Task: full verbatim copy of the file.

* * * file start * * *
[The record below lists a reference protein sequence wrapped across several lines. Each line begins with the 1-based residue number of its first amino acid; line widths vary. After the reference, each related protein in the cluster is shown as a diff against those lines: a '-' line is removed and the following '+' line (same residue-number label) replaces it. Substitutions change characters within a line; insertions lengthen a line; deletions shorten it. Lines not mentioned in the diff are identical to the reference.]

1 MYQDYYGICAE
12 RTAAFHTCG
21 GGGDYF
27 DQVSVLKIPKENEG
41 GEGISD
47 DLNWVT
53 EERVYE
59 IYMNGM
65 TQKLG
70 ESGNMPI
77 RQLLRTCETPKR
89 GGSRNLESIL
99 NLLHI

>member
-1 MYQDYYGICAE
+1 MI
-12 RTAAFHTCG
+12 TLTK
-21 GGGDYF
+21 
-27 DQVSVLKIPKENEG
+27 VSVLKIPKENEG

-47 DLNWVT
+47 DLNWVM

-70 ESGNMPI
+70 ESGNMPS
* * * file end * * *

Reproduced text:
[The record below lists a reference protein sequence wrapped across several lines. Each line begins with the 1-based residue number of its first amino acid; line widths vary. After the reference, each related protein in the cluster is shown as a diff against those lines: a '-' line is removed and the following '+' line (same residue-number label) replaces it. Substitutions change characters within a line; insertions lengthen a line; deletions shorten it. Lines not mentioned in the diff are identical to the reference.]

1 MYQDYYGICAE
12 RTAAFHTCG
21 GGGDYF
27 DQVSVLKIPKENEG
41 GEGISD
47 DLNWVT
53 EERVYE
59 IYMNGM
65 TQKLG
70 ESGNMPI
77 RQLLRTCETPKR
89 GGSRNLESIL
99 NLLHI

>member
-1 MYQDYYGICAE
+1 MI
-12 RTAAFHTCG
+12 TLTK
-21 GGGDYF
+21 
-27 DQVSVLKIPKENEG
+27 VSVLKIPKENEG

-47 DLNWVT
+47 DLNWVM

-70 ESGNMPI
+70 ESGNMPS